McConnell thinks he’ll fail. Let’s not prove him wrong.

McConnell’s speech at Heritage contains and astonishing admission: as long as Obama’s in the White House, the GOP agenda will go nowhere.

McConnell’s speech at the Heritage Foundation yesterday has gotten a lot of attention. The New York Times’ reading is Broderist: alas, McConnell didn’t promise bipartisan cooperation and said the key to his agenda is defeating Obama. (I’m shocked.) Talking Points Memo’s “Shellacked and the Furious” video suggests the same thing in more partisan form: here Obama is sounding all conciliatory* while McConnell is declaring political warfare.

But there’s a totally different way to look at McConnell’s admission that his agenda requires defeating Obama: with Obama in the White House, the Republican agenda will fail and McConnell knows it. And in a speech to his strongest supporters, he’s trying, a bit desperately, to avoid blame when it does fail.

McConnell says:

“if our primary legislative goals are to repeal and replace the health spending bill; to end the bailouts; cut spending; and shrink the size and scope of government, the only way to do all these things it is to put someone in the White House who won’t veto any of these things”

Translation: Obama will veto attempts to overturn his policy victories (even if they pass the Senate) and his vetoes will be sustained.

McConnell:

“By their own admission, leaders of the Republican Revolution of 1994 think their greatest mistake was overlooking the power of the veto. They gave the impression they were somehow in charge when they weren’t. And after President Clinton vetoed their bills, making it impossible for them to accomplish all their goals, they ended up being viewed as failures, sellouts, or both. Today, Democrats not only have the White House. They have the Senate too. So we have to be realistic about what we can and cannot achieve, while at the same recognizing that realism should never be confused with capitulation.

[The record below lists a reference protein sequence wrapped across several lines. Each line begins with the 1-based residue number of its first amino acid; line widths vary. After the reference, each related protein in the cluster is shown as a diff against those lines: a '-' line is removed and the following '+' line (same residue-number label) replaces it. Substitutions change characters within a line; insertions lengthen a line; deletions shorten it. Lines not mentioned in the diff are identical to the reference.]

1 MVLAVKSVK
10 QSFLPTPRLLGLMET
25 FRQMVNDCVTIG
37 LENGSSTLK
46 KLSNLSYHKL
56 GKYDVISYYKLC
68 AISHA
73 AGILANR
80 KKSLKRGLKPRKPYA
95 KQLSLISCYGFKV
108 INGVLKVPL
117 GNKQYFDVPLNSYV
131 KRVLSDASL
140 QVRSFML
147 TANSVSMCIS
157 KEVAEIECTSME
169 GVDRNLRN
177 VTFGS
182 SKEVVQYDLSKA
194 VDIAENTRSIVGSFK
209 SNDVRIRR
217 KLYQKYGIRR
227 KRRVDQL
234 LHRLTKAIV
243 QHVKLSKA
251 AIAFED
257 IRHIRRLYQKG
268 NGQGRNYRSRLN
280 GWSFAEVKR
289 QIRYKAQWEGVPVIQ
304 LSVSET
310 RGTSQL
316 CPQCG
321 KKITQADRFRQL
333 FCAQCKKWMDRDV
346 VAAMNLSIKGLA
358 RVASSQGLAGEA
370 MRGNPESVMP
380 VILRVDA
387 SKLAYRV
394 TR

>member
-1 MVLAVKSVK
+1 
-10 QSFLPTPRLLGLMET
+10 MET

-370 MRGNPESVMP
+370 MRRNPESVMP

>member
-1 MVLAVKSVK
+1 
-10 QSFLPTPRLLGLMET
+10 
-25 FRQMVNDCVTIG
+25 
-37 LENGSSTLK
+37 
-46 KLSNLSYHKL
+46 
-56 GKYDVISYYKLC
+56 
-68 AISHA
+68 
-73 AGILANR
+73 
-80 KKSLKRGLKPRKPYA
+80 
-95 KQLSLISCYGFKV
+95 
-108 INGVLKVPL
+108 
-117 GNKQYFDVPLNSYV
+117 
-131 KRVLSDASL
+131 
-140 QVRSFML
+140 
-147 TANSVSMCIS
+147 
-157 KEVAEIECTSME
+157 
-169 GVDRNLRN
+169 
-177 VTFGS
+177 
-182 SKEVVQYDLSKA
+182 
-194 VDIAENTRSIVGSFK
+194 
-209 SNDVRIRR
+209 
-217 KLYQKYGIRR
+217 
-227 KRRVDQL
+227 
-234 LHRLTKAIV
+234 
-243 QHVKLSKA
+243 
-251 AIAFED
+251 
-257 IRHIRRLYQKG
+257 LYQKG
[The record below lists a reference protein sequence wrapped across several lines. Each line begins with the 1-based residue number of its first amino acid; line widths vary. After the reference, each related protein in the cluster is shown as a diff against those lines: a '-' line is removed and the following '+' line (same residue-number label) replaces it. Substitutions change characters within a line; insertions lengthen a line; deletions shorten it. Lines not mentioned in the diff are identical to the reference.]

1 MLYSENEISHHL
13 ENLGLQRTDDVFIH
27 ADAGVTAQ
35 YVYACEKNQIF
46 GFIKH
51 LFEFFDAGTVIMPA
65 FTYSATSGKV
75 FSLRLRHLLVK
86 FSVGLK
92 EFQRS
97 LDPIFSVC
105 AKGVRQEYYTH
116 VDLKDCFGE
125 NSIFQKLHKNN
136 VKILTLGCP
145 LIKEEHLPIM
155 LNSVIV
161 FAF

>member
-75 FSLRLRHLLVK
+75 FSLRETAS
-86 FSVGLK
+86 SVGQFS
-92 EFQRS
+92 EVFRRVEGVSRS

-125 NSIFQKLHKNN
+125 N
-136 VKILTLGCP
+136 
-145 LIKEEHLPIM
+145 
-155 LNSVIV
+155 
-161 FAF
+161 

Translation: Due to the veto power, Republicans didn’t accomplish what they wanted to in 1994—while suffering with their base in saying they could—and they are in a much weaker position now.

McConnell:

“On health care, that means we can — and should — propose and vote on straight repeal, repeatedly. But we can’t expect the president to sign it. So we’ll also have to work, in the House, on denying funds for implementation, and, in the Senate, on votes against its most egregious provisions. At the same time, we’ll need to continue educating the public about the ill-effects of this bill on individuals young and old, families, and small businesses.

“And this is why oversight will play a crucial role in Republican efforts going forward.

Translation: defunding won’t work either since it would require shutting down the government—which is why all I can promise is to hold some biased hearings.

People: the modern Presidency has enormous powers. We will preserve the great gains of the last two years as long as Obama is in the White House, and will be in a position to expand them when he wins re-election. Our position can’t be taken by storm—only by surrender.

 

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*I’m not saying that the President has any intention of meeting the Republicans halfway on policy. His press conference on Wednesday made that very clear. But his rhetoric has been conciliatory—and as I’ve said before, while that might frustrate progressives eager for a donnybrook, it’s outstanding politics in a country where everyone is raised on civics-book bipartisanship and a huge majority of voters wish Washington politicians would “stop bickering” and “get things done.”

Author: Andrew Sabl